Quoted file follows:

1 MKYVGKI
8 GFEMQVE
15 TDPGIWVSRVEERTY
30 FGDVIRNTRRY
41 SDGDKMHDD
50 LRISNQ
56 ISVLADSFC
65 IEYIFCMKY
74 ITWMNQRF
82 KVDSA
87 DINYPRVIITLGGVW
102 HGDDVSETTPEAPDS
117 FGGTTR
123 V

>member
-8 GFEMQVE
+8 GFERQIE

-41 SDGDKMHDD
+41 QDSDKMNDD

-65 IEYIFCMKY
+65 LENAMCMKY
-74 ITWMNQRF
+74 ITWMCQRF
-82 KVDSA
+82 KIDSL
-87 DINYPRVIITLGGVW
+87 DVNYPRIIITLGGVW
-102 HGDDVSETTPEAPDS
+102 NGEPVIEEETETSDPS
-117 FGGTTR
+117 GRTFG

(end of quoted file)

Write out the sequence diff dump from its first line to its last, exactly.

1 MKYVGKI
8 GFEMQVE
15 TDPGIWVSRVEERTY
30 FGDVIRNTRRY
41 SDGDKMHDD
50 LRISNQ
56 ISVLADSFC
65 IEYIFCMKY
74 ITWMNQRF
82 KVDSA
87 DINYPRVIITLGGVW
102 HGDDVSETTPEAPDS
117 FGGTTR
123 V

>member
-8 GFEMQVE
+8 GFERQIE

-41 SDGDKMHDD
+41 QDSDKMNDD

-65 IEYIFCMKY
+65 LENAMCMKY
-74 ITWMNQRF
+74 ITWMCQRF
-82 KVDSA
+82 KIDSL
-87 DINYPRVIITLGGVW
+87 DVNYPRIIITLGGVW
-102 HGDDVSETTPEAPDS
+102 NGEPVIEEETETSDPS
-117 FGGTTR
+117 GRTFG